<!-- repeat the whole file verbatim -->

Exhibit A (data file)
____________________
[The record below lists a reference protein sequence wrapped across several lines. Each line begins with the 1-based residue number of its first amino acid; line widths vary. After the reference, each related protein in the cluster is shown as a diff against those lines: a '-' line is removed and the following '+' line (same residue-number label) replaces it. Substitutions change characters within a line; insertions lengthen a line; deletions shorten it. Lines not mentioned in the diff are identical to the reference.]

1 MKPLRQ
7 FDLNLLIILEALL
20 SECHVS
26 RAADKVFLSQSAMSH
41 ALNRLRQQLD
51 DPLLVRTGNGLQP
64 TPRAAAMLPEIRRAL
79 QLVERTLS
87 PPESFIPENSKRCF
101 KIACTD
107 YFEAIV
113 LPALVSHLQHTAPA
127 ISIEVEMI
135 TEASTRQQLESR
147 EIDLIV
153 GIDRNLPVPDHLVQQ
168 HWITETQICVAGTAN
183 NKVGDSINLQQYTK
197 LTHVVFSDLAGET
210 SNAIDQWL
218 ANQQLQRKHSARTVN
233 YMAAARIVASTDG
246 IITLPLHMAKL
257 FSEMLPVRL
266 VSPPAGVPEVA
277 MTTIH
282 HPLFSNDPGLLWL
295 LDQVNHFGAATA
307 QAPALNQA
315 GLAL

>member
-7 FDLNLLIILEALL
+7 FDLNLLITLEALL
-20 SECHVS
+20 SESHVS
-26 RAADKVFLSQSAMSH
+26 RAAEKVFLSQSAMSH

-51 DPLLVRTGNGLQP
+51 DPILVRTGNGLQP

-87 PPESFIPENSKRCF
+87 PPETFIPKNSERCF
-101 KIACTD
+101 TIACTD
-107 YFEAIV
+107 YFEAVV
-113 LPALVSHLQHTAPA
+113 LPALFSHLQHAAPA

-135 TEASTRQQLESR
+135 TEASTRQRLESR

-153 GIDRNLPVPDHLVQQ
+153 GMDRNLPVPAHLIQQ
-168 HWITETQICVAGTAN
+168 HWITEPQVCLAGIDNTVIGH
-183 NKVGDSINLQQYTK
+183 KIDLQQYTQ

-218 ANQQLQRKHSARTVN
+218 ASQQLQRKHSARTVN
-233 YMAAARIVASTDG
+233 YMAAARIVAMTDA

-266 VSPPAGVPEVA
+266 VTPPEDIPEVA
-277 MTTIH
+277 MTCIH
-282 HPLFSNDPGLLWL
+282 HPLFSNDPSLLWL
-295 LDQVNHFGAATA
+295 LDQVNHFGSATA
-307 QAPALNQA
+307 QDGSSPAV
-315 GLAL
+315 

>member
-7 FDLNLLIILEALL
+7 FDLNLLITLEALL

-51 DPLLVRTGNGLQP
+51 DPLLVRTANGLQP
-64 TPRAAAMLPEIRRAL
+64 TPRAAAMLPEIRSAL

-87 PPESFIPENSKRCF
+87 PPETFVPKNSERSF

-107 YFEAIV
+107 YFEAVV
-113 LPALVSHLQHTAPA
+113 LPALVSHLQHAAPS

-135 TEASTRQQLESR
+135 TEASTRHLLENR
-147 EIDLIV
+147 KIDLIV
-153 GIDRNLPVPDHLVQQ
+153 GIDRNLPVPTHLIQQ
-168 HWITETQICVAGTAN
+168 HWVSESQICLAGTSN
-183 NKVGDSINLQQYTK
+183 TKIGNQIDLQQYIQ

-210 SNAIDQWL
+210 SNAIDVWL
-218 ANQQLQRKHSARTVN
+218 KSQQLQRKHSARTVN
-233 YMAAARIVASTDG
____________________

[The record below lists a reference protein sequence wrapped across several lines. Each line begins with the 1-based residue number of its first amino acid; line widths vary. After the reference, each related protein in the cluster is shown as a diff against those lines: a '-' line is removed and the following '+' line (same residue-number label) replaces it. Substitutions change characters within a line; insertions lengthen a line; deletions shorten it. Lines not mentioned in the diff are identical to the reference.]

1 MKPLRQ
7 FDLNLLIILEALL
20 SECHVS
26 RAADKVFLSQSAMSH
41 ALNRLRQQLD
51 DPLLVRTGNGLQP
64 TPRAAAMLPEIRRAL
79 QLVERTLS
87 PPESFIPENSKRCF
101 KIACTD
107 YFEAIV
113 LPALVSHLQHTAPA
127 ISIEVEMI
135 TEASTRQQLESR
147 EIDLIV
153 GIDRNLPVPDHLVQQ
168 HWITETQICVAGTAN
183 NKVGDSINLQQYTK
197 LTHVVFSDLAGET
210 SNAIDQWL
218 ANQQLQRKHSARTVN
233 YMAAARIVASTDG
246 IITLPLHMAKL
257 FSEMLPVRL
266 VSPPAGVPEVA
277 MTTIH
282 HPLFSNDPGLLWL
295 LDQVNHFGAATA
307 QAPALNQA
315 GLAL

>member
-7 FDLNLLIILEALL
+7 FDLNLLITLEALL
-20 SECHVS
+20 SESHVS
-26 RAADKVFLSQSAMSH
+26 RAAEKVFLSQSAMSH

-51 DPLLVRTGNGLQP
+51 DPILVRTGNGLQP

-87 PPESFIPENSKRCF
+87 PPETFIPKNSERCF
-101 KIACTD
+101 TIACTD
-107 YFEAIV
+107 YFEAVV
-113 LPALVSHLQHTAPA
+113 LPALFSHLQHAAPA

-135 TEASTRQQLESR
+135 TEASTRQRLESR

-153 GIDRNLPVPDHLVQQ
+153 GMDRNLPVPAHLIQQ
-168 HWITETQICVAGTAN
+168 HWITEPQVCLAGIDNTVIGH
-183 NKVGDSINLQQYTK
+183 KIDLQQYTQ

-218 ANQQLQRKHSARTVN
+218 ASQQLQRKHSARTVN
-233 YMAAARIVASTDG
+233 YMAAARIVAMTDA

-266 VSPPAGVPEVA
+266 VTPPEDIPEVA
-277 MTTIH
+277 MTCIH
-282 HPLFSNDPGLLWL
+282 HPLFSNDPSLLWL
-295 LDQVNHFGAATA
+295 LDQVNHFGSATA
-307 QAPALNQA
+307 QDGSSPAV
-315 GLAL
+315 

>member
-7 FDLNLLIILEALL
+7 FDLNLLITLEALL

-51 DPLLVRTGNGLQP
+51 DPLLVRTANGLQP
-64 TPRAAAMLPEIRRAL
+64 TPRAAAMLPEIRSAL

-87 PPESFIPENSKRCF
+87 PPETFVPKNSERSF

-107 YFEAIV
+107 YFEAVV
-113 LPALVSHLQHTAPA
+113 LPALVSHLQHAAPS

-135 TEASTRQQLESR
+135 TEASTRHLLENR
-147 EIDLIV
+147 KIDLIV
-153 GIDRNLPVPDHLVQQ
+153 GIDRNLPVPTHLIQQ
-168 HWITETQICVAGTAN
+168 HWVSESQICLAGTSN
-183 NKVGDSINLQQYTK
+183 TKIGNQIDLQQYIQ

-210 SNAIDQWL
+210 SNAIDVWL
-218 ANQQLQRKHSARTVN
+218 KSQQLQRKHSARTVN
-233 YMAAARIVASTDG